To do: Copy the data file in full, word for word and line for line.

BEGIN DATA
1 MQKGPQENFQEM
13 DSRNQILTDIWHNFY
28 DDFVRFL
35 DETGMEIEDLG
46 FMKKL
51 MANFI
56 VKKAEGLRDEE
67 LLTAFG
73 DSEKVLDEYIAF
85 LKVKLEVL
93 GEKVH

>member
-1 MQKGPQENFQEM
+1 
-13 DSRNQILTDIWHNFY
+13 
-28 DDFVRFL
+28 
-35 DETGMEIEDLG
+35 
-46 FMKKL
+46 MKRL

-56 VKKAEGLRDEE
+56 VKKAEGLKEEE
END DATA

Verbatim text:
1 MQKGPQENFQEM
13 DSRNQILTDIWHNFY
28 DDFVRFL
35 DETGMEIEDLG
46 FMKKL
51 MANFI
56 VKKAEGLRDEE
67 LLTAFG
73 DSEKVLDEYIAF
85 LKVKLEVL
93 GEKVH

>member
-1 MQKGPQENFQEM
+1 
-13 DSRNQILTDIWHNFY
+13 
-28 DDFVRFL
+28 
-35 DETGMEIEDLG
+35 
-46 FMKKL
+46 MKRL

-56 VKKAEGLRDEE
+56 VKKAEGLKEEE